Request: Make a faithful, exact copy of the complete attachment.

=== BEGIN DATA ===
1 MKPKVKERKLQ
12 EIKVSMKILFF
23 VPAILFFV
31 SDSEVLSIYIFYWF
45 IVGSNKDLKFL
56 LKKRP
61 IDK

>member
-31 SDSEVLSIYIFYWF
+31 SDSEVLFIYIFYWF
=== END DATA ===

1 MKPKVKERKLQ
12 EIKVSMKILFF
23 VPAILFFV
31 SDSEVLSIYIFYWF
45 IVGSNKDLKFL
56 LKKRP
61 IDK

>member
-31 SDSEVLSIYIFYWF
+31 SDSEVLFIYIFYWF